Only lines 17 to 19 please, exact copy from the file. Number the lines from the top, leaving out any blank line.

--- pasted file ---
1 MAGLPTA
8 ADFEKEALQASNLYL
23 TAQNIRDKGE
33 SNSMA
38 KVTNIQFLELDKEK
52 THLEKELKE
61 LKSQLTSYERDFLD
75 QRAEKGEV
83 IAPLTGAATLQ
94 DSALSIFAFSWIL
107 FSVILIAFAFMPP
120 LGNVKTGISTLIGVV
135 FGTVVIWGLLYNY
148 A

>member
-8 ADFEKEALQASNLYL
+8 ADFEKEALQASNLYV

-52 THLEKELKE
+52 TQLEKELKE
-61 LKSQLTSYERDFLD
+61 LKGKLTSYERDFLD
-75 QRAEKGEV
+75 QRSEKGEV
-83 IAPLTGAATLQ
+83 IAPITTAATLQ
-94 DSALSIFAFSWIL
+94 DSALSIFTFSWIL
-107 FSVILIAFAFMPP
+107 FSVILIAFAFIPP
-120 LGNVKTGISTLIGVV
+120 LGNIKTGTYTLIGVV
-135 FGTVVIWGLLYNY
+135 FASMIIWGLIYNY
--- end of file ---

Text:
+8 ADFEKEALQASNLYV

-52 THLEKELKE
+52 TQLEKELKE